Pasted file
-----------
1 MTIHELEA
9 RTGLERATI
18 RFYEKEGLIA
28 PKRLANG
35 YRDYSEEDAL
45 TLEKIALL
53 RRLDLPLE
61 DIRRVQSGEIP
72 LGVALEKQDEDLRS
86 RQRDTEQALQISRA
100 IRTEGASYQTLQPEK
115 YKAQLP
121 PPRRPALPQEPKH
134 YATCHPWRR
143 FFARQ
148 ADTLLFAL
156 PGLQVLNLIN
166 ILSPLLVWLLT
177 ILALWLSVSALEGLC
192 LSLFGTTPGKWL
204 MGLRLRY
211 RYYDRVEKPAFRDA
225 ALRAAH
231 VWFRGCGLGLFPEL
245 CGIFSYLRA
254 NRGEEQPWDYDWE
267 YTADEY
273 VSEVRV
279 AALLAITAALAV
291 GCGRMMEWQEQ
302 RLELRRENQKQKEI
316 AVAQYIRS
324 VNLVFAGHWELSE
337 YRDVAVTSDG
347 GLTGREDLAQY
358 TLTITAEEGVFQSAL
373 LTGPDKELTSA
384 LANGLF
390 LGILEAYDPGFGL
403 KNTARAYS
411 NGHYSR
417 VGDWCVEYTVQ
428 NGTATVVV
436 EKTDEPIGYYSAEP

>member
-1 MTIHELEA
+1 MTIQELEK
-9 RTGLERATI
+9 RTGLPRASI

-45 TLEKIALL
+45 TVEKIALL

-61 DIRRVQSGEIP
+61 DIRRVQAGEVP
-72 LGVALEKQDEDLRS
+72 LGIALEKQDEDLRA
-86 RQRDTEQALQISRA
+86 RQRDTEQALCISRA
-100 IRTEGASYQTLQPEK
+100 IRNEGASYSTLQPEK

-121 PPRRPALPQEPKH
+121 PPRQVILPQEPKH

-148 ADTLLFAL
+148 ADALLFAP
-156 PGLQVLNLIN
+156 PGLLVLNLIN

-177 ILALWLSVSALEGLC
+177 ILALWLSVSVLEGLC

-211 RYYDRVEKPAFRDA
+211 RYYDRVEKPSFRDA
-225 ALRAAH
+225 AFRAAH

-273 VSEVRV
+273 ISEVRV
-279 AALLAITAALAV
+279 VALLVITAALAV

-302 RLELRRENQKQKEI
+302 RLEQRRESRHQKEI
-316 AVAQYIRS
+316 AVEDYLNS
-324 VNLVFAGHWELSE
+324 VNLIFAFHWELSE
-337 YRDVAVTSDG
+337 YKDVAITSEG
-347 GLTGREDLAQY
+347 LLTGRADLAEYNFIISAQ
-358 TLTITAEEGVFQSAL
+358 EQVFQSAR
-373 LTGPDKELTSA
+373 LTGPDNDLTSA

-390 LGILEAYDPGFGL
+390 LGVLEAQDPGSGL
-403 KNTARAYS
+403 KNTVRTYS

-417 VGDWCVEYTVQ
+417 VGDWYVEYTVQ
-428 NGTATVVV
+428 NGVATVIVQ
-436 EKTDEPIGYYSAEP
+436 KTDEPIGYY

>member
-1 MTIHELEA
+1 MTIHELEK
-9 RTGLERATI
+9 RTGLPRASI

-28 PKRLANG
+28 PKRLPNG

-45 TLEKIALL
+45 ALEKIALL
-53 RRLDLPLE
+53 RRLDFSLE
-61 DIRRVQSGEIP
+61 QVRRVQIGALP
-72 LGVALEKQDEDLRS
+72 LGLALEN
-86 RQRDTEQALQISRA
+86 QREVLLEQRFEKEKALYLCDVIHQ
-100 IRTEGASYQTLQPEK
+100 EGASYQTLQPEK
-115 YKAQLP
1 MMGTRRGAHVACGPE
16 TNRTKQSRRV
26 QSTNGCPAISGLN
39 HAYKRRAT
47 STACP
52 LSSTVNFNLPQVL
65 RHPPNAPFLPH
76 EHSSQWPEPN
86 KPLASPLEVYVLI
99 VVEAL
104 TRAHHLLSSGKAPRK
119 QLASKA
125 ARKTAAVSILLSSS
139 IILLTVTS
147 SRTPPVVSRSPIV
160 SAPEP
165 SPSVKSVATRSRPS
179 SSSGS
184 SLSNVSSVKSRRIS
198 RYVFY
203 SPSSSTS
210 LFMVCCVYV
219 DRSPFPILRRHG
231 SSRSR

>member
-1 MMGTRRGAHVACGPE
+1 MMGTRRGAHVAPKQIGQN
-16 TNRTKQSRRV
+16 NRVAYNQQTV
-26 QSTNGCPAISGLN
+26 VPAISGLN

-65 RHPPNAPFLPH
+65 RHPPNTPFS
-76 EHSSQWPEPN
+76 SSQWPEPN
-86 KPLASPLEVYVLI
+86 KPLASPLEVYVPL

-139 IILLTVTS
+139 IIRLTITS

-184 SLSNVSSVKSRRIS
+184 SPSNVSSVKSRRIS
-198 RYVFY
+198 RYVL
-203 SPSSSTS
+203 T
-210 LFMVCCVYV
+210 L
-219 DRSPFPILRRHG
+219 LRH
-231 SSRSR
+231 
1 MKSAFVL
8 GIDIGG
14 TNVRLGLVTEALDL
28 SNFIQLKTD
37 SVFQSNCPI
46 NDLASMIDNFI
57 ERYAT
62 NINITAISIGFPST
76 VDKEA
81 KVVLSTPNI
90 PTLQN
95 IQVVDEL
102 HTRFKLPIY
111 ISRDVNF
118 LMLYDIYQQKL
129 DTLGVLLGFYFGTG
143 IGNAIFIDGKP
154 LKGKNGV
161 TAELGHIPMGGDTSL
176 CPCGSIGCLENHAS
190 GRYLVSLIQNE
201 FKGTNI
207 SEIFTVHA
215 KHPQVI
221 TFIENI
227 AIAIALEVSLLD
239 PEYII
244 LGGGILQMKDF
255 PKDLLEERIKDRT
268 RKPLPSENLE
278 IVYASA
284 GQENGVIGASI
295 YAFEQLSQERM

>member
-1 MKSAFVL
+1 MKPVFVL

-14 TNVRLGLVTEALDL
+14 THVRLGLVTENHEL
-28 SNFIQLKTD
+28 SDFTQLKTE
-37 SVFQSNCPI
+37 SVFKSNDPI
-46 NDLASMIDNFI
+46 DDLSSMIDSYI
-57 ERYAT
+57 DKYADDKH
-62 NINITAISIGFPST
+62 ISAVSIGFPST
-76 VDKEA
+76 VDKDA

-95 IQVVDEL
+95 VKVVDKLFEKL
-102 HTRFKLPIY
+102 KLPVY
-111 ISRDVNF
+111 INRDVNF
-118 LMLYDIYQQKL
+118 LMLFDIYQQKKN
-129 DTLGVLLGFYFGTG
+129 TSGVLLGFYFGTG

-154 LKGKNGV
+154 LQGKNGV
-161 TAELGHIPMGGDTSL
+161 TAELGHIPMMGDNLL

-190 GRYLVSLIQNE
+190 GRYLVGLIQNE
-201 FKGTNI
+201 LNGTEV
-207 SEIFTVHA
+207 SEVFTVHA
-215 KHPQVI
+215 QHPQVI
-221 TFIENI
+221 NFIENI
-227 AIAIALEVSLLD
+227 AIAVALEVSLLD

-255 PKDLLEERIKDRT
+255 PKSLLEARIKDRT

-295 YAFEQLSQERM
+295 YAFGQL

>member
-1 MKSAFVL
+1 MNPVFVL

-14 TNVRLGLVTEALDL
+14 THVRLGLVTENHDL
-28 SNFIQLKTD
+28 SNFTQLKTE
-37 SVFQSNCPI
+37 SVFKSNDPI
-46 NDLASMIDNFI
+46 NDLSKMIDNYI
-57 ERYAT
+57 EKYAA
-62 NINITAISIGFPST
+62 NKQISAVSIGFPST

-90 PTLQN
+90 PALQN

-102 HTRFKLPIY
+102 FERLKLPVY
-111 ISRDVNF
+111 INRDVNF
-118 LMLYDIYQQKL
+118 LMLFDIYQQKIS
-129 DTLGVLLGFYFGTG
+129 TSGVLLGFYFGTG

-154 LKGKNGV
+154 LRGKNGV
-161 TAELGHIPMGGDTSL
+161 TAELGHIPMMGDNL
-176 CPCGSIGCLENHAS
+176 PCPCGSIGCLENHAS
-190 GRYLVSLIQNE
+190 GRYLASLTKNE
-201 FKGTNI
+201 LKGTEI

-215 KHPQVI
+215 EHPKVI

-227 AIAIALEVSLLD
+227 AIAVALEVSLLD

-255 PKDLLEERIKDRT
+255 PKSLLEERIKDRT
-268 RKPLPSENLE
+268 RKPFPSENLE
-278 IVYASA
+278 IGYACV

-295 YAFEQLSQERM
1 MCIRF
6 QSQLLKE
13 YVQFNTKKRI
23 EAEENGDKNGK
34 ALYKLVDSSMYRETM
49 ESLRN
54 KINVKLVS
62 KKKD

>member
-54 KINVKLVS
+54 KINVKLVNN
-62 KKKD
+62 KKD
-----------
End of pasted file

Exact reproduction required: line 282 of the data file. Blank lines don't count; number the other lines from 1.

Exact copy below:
-190 GRYLVSLIQNE